Following the publication of The Case of the Irate Witness and Other Stories, Gardner’s estate released two posthumous Perry Mason novels in 1972 and 1973. The first of these two novels was The Case of the Fenced-in Woman.
While the book was promoted as a new Perry Mason novel, the book was in fact over a decade old. The book was originally titled The Case of the Fenced-Off Women and had been written in 1960. Thayer Hobson had rejected the book at that time for having too improbable a plot. Gardner shared correspondence with Helen King, trying to change her mind, but the decision stood until all of the principals had passed away. The book, while a completed draft, had not gone through the rigorous editing process Helen King provided. At times, it is obvious that no one edited the book to reflect the intervening decade. Word choices and situations provide clues to the actual age of the book. The three Walter
In this book, Morley Eden visits Mason to discuss a difficulty with his property. He had purchased two lots from Loring Carson, who is in the midst of a messy divorce. Carson assures Eden that he has the deed to both properties, but his assurances are hollow. In his haste to get a divorce, Carson had the wrong woman followed. This wrong woman was having an affair, making Carson feel certain that his wife would settle. The mistake costs him the deed to one of the properties.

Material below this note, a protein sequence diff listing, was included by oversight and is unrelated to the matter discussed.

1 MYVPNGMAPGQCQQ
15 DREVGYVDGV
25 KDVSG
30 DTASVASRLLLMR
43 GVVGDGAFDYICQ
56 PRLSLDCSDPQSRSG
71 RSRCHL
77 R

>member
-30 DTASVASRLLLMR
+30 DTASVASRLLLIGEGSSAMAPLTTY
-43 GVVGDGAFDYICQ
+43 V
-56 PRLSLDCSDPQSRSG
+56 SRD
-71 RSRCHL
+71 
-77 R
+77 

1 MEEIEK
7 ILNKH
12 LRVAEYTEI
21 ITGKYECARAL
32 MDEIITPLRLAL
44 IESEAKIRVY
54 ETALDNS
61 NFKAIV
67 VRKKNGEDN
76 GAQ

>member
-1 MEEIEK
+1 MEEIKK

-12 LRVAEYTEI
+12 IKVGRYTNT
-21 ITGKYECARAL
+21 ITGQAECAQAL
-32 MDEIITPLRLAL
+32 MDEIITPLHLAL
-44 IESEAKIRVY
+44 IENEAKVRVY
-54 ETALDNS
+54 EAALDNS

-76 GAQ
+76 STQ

To get back at the man who has sided with her husband, Mrs. Carson runs barbed wire through Eden’s new home along the property line, providing Eden with only half the house. During a press conference on the house with Eden and Mason, the reporters find the dead body of Loring Carson. Mason has to find a killer while Eden falls in love with his new neighbor.